opposite appears to be true those in most need as defined by education and

Opposite appears to be true those in most need as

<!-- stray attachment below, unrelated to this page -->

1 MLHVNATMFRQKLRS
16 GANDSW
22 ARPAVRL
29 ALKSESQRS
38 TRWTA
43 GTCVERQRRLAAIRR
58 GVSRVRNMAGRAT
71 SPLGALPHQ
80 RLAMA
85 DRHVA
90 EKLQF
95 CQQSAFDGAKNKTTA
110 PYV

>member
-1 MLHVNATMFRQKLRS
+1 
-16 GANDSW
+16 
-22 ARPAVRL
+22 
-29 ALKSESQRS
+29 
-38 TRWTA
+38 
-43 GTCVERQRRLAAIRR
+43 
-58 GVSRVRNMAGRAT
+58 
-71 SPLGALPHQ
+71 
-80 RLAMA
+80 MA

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opposite appears to be true: those in most need, as defined by education and income, find it most difficult to navigate the SNAP application process.9 Third, the benefit level can be quite small—for some families, as low as $10 per month. Given the inverse relationship between income and SNAP benefit levels, this explains why, all else equal, households with incomes closer to the Box 1. SNAP Eligibility To receive SNAP b2enefits, households must both be eligible for and choose to enter the program. To be eligible for SNAP, households first have to meet a monthly gross income test—the household’s income (before any deductions) must be under 130 percent of the poverty line (although some states have set higher thresholds). There are exceptions; for instance, households with at least one elderly member or one disabled member do not have to meet this test. Households then must have a net income below the poverty line. Net income is calculated as gross income minus certain deductions, including, for example, a 20 percent earned income deduction and a dependent care deduction when such care is necessary for work, training, or education. Households that pass the gross income test must also pass the net income test; this is obviously more likely to be binding in states with higher gross-income thresholds. The final SNAP eligibility test concerns assets. As defined at the federal level, a household’s total assets must add up to less than $2,000. Some resources are not counted, such as a home and up to $4,650 of the fair market value of one car per adult household member. As with the gross income test, states can apply for waivers to make the asset test less restrictive. Some categories of people do not have to meet these tests. For example, households in which all members receive Supplemental Security Income (SSI) or Temporary Assistance for Needy Families (TANF) are automatically eligible for SNAP. (For more on TANF, see Lawrence Berger and Sarah Font's article in this issue.) Conversely, able-bodied adults between the ages of 18 and 50 years without dependents (ABAWDs) must be employed to receive SNAP even if they meet the income and asset criteria. If they are not employed, they can lose their SNAP benefits. In areas with particularly high unemployment rates or limited employment opportunities, this so-called “ABAWD requirement” is waived. This waiver is not automatic—states must make this request of the USDA. For those who pass the eligibility tests, the amount of SNAP benefits is calculated by multiplying the household’s net income by 0.3. The multiplied value is then subtracted from the value of the Thrifty Food Plan, which varies by household size and composition. One implication is that a household that has a net income of zero will receive the maximum benefit level. Another implication is that households receiving less than the maximum benefit level are expected to spend at least some of their own income on food. Though states have discretion over various aspects of SNAP, including the
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